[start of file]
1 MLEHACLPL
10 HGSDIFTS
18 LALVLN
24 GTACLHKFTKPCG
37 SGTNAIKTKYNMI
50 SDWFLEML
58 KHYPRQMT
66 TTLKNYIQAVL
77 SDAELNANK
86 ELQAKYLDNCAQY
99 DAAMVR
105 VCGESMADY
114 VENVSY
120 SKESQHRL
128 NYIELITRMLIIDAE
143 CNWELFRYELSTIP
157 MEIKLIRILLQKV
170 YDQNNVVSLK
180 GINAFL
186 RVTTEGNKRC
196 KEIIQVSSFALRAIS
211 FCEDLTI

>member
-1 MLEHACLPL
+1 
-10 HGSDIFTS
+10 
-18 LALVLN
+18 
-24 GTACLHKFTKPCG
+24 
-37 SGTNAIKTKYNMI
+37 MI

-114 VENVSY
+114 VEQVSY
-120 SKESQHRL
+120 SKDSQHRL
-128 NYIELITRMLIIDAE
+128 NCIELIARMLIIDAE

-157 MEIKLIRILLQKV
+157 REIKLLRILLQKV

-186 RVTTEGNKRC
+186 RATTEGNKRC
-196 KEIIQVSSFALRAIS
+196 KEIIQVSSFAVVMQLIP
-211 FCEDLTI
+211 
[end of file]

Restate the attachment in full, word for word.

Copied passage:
1 MLEHACLPL
10 HGSDIFTS
18 LALVLN
24 GTACLHKFTKPCG
37 SGTNAIKTKYNMI
50 SDWFLEML
58 KHYPRQMT
66 TTLKNYIQAVL
77 SDAELNANK
86 ELQAKYLDNCAQY
99 DAAMVR
105 VCGESMADY
114 VENVSY
120 SKESQHRL
128 NYIELITRMLIIDAE
143 CNWELFRYELSTIP
157 MEIKLIRILLQKV
170 YDQNNVVSLK
180 GINAFL
186 RVTTEGNKRC
196 KEIIQVSSFALRAIS
211 FCEDLTI

>member
-1 MLEHACLPL
+1 
-10 HGSDIFTS
+10 
-18 LALVLN
+18 
-24 GTACLHKFTKPCG
+24 
-37 SGTNAIKTKYNMI
+37 MI

-114 VENVSY
+114 VEQVSY
-120 SKESQHRL
+120 SKDSQHRL
-128 NYIELITRMLIIDAE
+128 NCIELIARMLIIDAE

-157 MEIKLIRILLQKV
+157 REIKLLRILLQKV

-186 RVTTEGNKRC
+186 RATTEGNKRC
-196 KEIIQVSSFALRAIS
+196 KEIIQVSSFAVVMQLIP
-211 FCEDLTI
+211 